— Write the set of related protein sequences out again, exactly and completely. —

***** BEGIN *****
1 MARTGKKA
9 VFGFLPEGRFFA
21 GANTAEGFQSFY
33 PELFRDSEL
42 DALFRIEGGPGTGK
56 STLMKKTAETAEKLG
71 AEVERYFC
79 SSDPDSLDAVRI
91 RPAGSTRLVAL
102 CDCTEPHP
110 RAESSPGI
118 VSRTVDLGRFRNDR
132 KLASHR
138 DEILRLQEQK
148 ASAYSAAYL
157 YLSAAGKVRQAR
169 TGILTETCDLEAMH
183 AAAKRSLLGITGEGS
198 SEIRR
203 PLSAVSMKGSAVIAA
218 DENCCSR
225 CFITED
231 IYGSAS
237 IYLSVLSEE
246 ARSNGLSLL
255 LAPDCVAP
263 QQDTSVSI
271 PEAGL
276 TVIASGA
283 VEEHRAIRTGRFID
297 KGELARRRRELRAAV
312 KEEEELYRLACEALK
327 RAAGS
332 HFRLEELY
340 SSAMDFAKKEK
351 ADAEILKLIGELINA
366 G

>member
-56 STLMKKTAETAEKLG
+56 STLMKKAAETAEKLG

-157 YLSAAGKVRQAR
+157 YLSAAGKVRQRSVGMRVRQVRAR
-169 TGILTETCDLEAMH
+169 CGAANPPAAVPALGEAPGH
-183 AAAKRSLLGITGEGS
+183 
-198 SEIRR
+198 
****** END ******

1 MARTGKKA
9 VFGFLPEGRFFA
21 GANTAEGFQSFY
33 PELFRDSEL
42 DALFRIEGGPGTGK
56 STLMKKTAETAEKLG
71 AEVERYFC
79 SSDPDSLDAVRI
91 RPAGSTRLVAL
102 CDCTEPHP
110 RAESSPGI
118 VSRTVDLGRFRNDR
132 KLASHR
138 DEILRLQEQK
148 ASAYSAAYL
157 YLSAAGKVRQAR
169 TGILTETCDLEAMH
183 AAAKRSLLGITGEGS
198 SEIRR
203 PLSAVSMKGSAVIAA
218 DENCCSR
225 CFITED
231 IYGSAS
237 IYLSVLSEE
246 ARSNGLSLL
255 LAPDCVAP
263 QQDTSVSI
271 PEAGL
276 TVIASGA
283 VEEHRAIRTGRFID
297 KGELARRRRELRAAV
312 KEEEELYRLACEALK
327 RAAGS
332 HFRLEELY
340 SSAMDFAKKEK
351 ADAEILKLIGELINA
366 G

>member
-56 STLMKKTAETAEKLG
+56 STLMKKAAETAEKLG

-157 YLSAAGKVRQAR
+157 YLSAAGKVRQRSVGMRVRQVRAR
-169 TGILTETCDLEAMH
+169 CGAANPPAAVPALGEAPGH
-183 AAAKRSLLGITGEGS
+183 
-198 SEIRR
+198 